January 12, 2012

    We all know that when America was first formed, the Constitution was created as a starting point, NOTE! Starting POINT! to help the founding fathers make sure that the nation’s wants and needs were fulfilled and America became a success. Thus the Founding Fathers were definitely onto something when they mandated that the sailors receive public and federal funded health care. As Greg Sargent hinted to in his article in the Washington post, these sailors were part of the life line that was making America succeed in the 1700s. Hence their actions were indeed constitutional, because it provided a stepping stone to the goal of a successful country. And can still be considered constitutional if the goal of the current Healthcare Debates, is to ensure that America continues to be successful. Now weather or not the constitution allows for the flexibility to put the healthcare bill into place is still under debate As mentioned in Forbes the supreme court will answer the question in the spring about this debate. Personally i feel the the constitution was and is still a starting point for America and we can only move forward into a successful future by ratifying and amending the constitution for what seems to be the best for America in this moment in time.

  3. Wendi Godard
    January 15, 2012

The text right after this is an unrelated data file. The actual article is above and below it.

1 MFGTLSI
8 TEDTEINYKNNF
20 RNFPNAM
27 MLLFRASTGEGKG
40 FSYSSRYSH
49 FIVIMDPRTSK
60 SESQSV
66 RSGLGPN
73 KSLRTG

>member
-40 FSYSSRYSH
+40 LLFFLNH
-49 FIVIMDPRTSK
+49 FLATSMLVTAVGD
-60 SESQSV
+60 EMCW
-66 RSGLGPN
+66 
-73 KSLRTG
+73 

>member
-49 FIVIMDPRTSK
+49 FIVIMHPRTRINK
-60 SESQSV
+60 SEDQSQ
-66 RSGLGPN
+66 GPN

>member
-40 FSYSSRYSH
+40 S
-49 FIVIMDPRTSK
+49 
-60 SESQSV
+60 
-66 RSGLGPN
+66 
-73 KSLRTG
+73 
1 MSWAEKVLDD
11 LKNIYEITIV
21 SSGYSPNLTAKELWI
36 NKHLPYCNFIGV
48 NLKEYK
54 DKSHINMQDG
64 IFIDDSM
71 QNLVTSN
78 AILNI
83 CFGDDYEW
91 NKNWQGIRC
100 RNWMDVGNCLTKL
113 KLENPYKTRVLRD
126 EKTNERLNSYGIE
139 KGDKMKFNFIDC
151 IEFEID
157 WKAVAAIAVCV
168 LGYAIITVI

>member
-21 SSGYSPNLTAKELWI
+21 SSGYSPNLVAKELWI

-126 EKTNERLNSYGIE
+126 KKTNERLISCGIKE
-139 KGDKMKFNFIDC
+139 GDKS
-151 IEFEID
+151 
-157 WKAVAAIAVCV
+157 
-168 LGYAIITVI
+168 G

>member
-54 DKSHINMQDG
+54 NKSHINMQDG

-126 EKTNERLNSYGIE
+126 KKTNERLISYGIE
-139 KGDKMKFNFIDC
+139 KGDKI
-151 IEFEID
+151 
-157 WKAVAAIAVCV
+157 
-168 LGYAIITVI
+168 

I think the Constitution was intended to be flexible and responsive as do most people in America. However there is a certain procedure that has to be followed to amend the constitution. It is not always an easy task, but it is possible. When the Founding Fathers wrote the constitution it was in a different time in history and they did not have all the issues that we do today. Many areas of the Constitution have been amended over the years and will probably continue to be in years to come. I think the Founding Fathers wrote the original constitution as a guideline and that they probably anticipated that it would one day have to be
    amended for various reasons.

    Article V: Amending the Constitution

  4. Lara
    January 17, 2012

    The US Constitution was meant to be flexible and responsive, hence why there have been ratifications through amendments. Within the Preamble, to “promote general welfare”, implies the support through the Constitution to mandate health care. Granted the initial mandated health care for the seamen proved to be in the best interest for the foreign trade market rather than just for the wellbeing of the seamen, our founding fathers were addressing an issue we still battle today. I see in no way how the Affordable Care Act would harm anyone’s current health care, but rather improve it and provide those without health care a viable option. Already approximately 1 million young adults in 2010 obtained health insurance through the act from being able to stay on their parents’ insurance until the age of 26. The act also bans the discrimination of pre-existing conditions, giving those with possibly terminal illnesses a chance at survival. The nation has spent about $43 billion on people without insurance who obtained health care they cannot afford. Why not try to offset that loss with a plan to lower the deficit and provide health care to our fellow citizens who aren’t privileged enough to receive it through their employers?

Comments are closed.

Information

This entry was posted on January 11, 2012 by in Uncategorized.
%d bloggers like this: